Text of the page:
In ayurveda, silence is intimately connected with the element of space. Like space, silence is as expansive as the sky. It's an essential ingredient for your spirit. Taking time to tune into the sound of your inner voice helps you receive insights and clarity about issues in your life that may have blocked you and where you may be standing in your own way. Awareness is the first step to making healthy change.
Seek your own approval.
With the help of nature, silence, and living in the present moment, we have the opportunity to seek our own approval. When we are able to hear the sound of our own voice, we can then have the freedom to seek the approval of our own spirit instead of getting stuck in the trap of wanting to just please others.
I used to be a huge people pleaser. And I can say from experience that to even follow ayurveda's life-changing practices, I needed to give myself my own strokes of approval for following through on my own good intentions. Approving yourself means saying yes to yourself, to health, and the kind of life you want to live.
Keep good company.
The company you keep is one of the most important contributing factors to your mental health. Make sure to surround yourself with people who support you in your desire to live a truly healthy life. I felt supported in making changes in my life due to all the community support I received—and continue to receive—while studying at the school I'd ultimately work for.
Reading uplifting books is a great way to keep good company regardless of who is around you. Even when I'm unable to be with people who are committed to healthy living, I give my mind the company of positive thoughts in this way.
Free yourself from the shackles of shame.
There's a difference between guilt and shame. Shame is when you feel bad, broken, or unworthy. Guilt, on the other hand, is remorse for something you have done. It can actually be a constructive emotion, empowering you to make important behavioral shifts. Shame makes us feel stuck while guilt can motivate us.
It's important to try to identify and then channel feelings of shame into healthier feelings to fuel you toward acting for your own good more and more each day.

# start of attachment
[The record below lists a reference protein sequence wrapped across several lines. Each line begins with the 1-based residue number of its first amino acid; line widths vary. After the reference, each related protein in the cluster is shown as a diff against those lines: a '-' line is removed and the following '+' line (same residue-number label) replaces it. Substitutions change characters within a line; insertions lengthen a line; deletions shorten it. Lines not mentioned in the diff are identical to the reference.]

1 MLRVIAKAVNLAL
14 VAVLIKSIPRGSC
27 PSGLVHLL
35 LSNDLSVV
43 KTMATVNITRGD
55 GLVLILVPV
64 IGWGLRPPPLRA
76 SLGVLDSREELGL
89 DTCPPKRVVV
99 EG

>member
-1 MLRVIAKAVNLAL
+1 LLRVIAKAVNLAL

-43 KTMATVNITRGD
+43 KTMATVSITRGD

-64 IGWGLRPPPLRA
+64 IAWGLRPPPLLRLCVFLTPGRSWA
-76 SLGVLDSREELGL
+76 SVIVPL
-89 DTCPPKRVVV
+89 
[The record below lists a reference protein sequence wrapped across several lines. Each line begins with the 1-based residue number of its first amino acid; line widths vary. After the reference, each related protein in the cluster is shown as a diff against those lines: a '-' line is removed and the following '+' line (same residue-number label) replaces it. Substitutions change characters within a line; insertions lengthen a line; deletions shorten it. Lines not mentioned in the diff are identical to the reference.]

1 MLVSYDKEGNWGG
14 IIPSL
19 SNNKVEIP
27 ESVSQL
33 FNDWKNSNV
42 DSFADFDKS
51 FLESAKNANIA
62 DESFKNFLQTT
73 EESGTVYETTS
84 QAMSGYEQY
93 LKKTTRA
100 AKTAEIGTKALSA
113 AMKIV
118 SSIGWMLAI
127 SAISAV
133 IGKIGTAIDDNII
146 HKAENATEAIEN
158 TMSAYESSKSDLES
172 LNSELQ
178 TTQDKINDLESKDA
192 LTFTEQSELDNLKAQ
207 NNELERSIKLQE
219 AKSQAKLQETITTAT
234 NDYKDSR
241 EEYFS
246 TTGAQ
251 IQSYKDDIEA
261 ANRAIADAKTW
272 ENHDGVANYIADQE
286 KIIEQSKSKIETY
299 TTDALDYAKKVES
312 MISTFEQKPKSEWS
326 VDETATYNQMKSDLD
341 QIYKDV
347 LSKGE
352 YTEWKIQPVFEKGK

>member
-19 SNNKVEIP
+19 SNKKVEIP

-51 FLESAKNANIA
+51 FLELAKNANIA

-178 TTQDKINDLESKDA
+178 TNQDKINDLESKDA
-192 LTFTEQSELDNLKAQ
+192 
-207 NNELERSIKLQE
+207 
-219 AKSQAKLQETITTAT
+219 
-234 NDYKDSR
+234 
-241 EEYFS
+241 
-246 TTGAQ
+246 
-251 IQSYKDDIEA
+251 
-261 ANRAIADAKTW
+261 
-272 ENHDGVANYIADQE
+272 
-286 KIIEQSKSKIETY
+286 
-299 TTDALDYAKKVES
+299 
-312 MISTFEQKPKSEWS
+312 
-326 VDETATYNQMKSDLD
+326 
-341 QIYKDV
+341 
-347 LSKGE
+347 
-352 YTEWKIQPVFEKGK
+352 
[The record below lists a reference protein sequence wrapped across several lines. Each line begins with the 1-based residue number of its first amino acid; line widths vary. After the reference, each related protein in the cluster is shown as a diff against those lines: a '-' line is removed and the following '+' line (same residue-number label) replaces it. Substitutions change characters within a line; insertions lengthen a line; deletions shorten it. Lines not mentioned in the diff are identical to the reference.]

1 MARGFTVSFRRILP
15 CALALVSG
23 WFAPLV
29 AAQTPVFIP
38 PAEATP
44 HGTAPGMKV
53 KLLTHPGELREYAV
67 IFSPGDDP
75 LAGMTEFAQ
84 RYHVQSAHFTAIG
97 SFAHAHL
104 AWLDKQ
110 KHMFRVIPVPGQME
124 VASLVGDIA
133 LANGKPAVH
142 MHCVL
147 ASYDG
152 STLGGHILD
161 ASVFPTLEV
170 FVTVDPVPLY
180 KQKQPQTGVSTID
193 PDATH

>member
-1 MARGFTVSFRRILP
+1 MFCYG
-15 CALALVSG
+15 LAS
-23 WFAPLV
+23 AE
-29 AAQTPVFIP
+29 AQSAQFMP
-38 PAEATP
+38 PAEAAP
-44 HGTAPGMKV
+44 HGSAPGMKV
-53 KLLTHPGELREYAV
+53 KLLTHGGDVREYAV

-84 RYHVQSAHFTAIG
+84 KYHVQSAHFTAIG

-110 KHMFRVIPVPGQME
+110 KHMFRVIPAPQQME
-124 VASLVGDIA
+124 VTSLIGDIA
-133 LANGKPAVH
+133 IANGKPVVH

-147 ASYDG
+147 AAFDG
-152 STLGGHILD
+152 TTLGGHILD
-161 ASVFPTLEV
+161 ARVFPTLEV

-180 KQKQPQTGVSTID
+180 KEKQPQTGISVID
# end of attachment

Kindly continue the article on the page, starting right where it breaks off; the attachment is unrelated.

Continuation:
Monday, May 22, 2017

Draft your Own Mandala

Listening to the silence while creating your own mandala...Learning about symmetrical designs and shapes, while staying creative and unique!

#kidsyoga #kidsmeditation #mandala#quietness #creativity #diy

Sunday, May 21, 2017

DIY Yoga Mat Spray

We sweat and so much time on our mats - ensure you wash it at least once a week!

Very easy DIY yoga mat spray...
Trying it this week, then probably trying with the kids next week!

  • 2 oz. Glass Spray Bottle
  • ~1 oz. Filtered Water
  • ~1 oz Witch Hazel (alcohol free)
  • Tea Tree Oil
  • Scented Essential Oils of Choice - I used grapefruit and sweet orange oil
  1. Fill the spray bottle with half filtered water, and half witch hazel.
  2. Add 3 drops of tea tree oil, and 10 drops of grapefruit and sweet orange essential oil each.
  3. Screw the nozzle back onto the bottle, and shake to mix.
  4. To use, generously spritz spray on yoga mat. Wipe with a damp cloth, and allow to dry. Store spray in a cool, dry place out of direct sunlight.

Wednesday, May 17, 2017

Incorporate Yogi in everyday's life

It's sometimes difficult to stick to our practice... Some tips below!

If you are a long-term yoga practitioner or are just growing your yogi wings, you may want to find ways to incorporate it smoothly or at least regularly into your day to day lifestyle. Here are three suggestions to give you a hand, a stretch, or a lift.
1. Get into a Rhythm, But Don’t Be A Dictator
While commitment and perseverance are important to building healthy habits, it is okay to have off days. Sometimes you may have a short practice session, or maybe even just squeeze in some yoga at your desk.
A good way to develop a pattern or rhythm of practice is to spend some time analyzing your daily routines and look for moments or junctures where you could use an energetic shift or some centering, or where you simply have some extra time that could be used for yoga.
Some people practice first thing in the morning or right after work religiously so they don’t get off schedule. You may practice every other day, or every weekend. Sometimes you might have a cold or be feeling overwhelmed and need to just practice walking meditation or sit under a tree rather than fully engage in asana practice—and that’s okay.
Whenever you are engaging in a positive change or setting goals for yourself, try not to become your own judgmental enemy, and focus on the positive, self-befriending aspects of your practice. Aim to find those moments which repeat throughout the week that could be good times to check in with your body, either for a full yoga practice or a quick mindful stretch.
2. Find Places in Your Life to Put Poses
While a yoga mat, blocks, straps, etc. are wonderful and integral tools, you may find that you can also practice yoga without them in a very satisfying way throughout your day.